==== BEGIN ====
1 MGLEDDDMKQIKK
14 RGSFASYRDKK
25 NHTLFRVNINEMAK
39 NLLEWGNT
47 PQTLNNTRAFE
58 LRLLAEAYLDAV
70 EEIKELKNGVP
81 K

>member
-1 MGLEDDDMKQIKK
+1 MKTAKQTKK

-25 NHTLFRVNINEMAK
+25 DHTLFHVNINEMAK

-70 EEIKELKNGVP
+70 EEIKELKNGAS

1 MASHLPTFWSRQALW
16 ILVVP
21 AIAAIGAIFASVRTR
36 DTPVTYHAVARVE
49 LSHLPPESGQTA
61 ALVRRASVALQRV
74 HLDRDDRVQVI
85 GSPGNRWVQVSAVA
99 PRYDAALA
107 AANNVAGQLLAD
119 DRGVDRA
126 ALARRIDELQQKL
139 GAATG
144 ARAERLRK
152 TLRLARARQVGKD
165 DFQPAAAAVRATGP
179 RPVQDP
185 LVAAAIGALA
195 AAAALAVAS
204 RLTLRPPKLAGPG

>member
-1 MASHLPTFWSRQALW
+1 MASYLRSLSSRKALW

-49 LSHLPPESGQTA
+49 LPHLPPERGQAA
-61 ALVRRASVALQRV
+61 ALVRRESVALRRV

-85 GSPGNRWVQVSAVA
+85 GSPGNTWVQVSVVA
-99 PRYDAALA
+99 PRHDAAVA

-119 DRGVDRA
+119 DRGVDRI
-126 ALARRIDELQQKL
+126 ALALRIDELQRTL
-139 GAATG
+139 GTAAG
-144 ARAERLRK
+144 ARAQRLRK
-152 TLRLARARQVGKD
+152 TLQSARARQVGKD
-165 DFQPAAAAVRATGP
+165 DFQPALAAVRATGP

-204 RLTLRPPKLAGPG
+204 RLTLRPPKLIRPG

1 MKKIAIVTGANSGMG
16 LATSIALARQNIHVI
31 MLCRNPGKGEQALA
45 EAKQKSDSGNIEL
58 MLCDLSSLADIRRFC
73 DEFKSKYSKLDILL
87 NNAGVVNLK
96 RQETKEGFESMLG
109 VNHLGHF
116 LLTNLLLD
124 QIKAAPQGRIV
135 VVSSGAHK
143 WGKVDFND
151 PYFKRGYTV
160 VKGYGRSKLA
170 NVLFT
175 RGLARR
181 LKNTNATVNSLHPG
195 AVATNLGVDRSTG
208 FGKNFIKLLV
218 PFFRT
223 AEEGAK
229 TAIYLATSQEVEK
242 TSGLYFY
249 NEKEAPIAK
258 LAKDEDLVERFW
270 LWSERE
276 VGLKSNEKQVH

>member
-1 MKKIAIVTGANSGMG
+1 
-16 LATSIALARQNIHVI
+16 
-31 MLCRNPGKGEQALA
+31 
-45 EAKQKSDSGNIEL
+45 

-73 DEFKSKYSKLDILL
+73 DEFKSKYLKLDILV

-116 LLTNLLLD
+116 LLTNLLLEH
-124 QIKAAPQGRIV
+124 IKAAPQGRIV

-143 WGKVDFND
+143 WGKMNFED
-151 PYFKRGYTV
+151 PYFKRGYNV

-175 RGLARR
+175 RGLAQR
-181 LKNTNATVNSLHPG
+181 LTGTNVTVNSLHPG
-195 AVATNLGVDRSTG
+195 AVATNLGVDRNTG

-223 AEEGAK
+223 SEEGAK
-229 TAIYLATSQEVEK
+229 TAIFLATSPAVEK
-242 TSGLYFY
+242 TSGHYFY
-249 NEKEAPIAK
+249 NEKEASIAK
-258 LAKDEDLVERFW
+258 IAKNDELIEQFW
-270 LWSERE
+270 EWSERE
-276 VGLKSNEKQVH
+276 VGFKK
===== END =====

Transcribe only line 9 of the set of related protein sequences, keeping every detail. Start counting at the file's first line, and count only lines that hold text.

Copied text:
>member